Inisherin lies just beyond the reach of the mainland. Inside a sandy beach the land divides according to stone walls erected by the residents and numerous natural fissures so it seems miraculous the rock holds together at all. Pádraic Súilleabháin (Colin Farrell) walks this remote island for a daily pint at the pub with his best friend – and perhaps only friend, save an adorable mini-donkey named Jenny. Today he discovers that Colm Doherty (Brendan Gleeson) wants nothing to do with him. Are they rowing? No, Colm simply doesn’t like Pádraic anymore. It takes several scenes to pry more details from stoic Irish lips, but as suggested by the name McDonagh on the poster, things escalate.
The volleys – including a particularly insane bit of sabotage that Gleeson sells as both mythic and mundane – hit unintended targets. The year is 1923 and the film draws parallels between the men’s row and the Irish Civil War raging just out of influence of Inisherin. The sound of artillery fire reaches the island, but the residents don’t have a strong grasp on the cause of the conflict, only a sense of relief that they’re having it out on the other side of the water. Pádraic and Colm’s confrontation similarly takes shape out of slights and self-destruction, until fighting only seems natural even if it never feels logical.
Writer/director Martin McDonagh reunites his In Bruges leads Colin Farrell and Brendan Gleeson and though their dynamic couldn’t be more different, it’s exciting to see them share the screen again and in a sharper movie that’s served by darkness rather than the other way around. Farrell’s hilarious and heartbreaking performance continues to points to what an emotional and versatile actor he can be in the right roles. Pádraic’s simple neediness is not so different from Colm’s grand designs, he just doesn’t have his lid on as tight. He’s vaguely aware of and tortured by his classification on the island as “dull,” which only Colm has the nerve to confirm to his face. Colm, for his part, feels the years wasting while chatting over pints and wants to devote his life to music. Everybody remembers songs left behind, he insists, nobody remembers niceness.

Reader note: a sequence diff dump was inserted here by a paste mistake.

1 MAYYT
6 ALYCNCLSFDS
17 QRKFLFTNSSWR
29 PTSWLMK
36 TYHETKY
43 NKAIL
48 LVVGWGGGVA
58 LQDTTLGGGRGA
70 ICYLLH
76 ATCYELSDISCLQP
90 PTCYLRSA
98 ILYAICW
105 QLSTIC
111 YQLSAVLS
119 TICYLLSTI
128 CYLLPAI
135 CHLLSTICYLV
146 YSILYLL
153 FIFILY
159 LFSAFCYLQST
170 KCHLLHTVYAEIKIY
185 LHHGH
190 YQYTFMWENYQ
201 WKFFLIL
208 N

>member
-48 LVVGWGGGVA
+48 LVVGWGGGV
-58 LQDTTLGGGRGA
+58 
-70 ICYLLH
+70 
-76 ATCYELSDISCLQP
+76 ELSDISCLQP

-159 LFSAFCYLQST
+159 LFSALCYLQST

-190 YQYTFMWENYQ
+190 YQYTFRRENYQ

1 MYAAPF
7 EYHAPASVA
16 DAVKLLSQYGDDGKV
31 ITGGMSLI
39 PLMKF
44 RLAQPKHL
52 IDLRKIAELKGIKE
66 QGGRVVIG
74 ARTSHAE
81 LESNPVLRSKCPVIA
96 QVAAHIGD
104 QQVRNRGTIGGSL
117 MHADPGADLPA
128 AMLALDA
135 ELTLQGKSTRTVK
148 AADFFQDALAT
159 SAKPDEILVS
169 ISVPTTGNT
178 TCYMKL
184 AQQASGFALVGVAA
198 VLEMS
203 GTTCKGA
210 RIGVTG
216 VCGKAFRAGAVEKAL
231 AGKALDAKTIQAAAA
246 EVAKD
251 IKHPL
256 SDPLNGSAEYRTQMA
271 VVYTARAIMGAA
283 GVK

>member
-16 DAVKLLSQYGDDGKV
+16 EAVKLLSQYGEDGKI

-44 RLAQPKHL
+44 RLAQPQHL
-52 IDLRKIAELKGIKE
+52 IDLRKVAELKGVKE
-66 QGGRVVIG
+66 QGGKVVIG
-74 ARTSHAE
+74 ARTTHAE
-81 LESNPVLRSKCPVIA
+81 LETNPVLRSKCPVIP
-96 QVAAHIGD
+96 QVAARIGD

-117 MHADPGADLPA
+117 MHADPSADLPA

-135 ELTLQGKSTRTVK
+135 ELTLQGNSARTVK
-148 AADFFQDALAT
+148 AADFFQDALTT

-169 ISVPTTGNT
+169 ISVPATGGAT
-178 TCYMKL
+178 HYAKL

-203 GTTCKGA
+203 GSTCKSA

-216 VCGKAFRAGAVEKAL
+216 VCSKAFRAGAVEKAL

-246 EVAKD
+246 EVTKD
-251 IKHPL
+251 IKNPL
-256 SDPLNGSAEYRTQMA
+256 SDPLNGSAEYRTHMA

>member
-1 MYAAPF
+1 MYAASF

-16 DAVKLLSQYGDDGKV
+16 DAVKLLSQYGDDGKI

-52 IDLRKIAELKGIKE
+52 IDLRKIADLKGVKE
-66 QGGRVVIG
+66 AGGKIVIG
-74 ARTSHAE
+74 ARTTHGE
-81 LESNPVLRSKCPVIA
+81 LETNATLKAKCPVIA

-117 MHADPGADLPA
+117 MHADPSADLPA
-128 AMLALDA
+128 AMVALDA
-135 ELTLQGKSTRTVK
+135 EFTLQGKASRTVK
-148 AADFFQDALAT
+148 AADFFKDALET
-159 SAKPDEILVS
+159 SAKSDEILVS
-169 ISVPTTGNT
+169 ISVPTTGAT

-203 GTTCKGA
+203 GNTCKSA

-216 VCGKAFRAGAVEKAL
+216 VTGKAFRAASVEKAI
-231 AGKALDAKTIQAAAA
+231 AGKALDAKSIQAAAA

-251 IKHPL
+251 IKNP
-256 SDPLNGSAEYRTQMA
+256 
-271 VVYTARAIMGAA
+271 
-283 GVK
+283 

There’s a pall of depression over everyone on Inisherin, from the two leads through Pádraic’s caring sister Siobhán (a magnificent Kerry Condon) and the squirmy youth Dominic (Barry Keoghan). But the movie is hearty, not heavy, and McDonagh’s writing remains as light and darkly hilarious as ever. Like Farrell, he’s served well by a return to his native shores after bringing cleverness but a tin ear for location to Three Billboards Outside Ebbing, Missouri. With the small cast of Inisherin denizens McDonagh again plays with small town dynamics and gives them the frost of Irish social mores and the musicality of their “fecking” brogue.
Leaning into the lamplit dimness at night and the endless skies of the days, you can never feel safe from any amount of nastiness in McDonagh’s care. Yet it’s easily among the funniest recent films (in an admittedly not exactly riotous year). And even if you can spot a couple of the dramatic twists down the winding road, not an ounce of wallop gets wasted in the hands of these pros.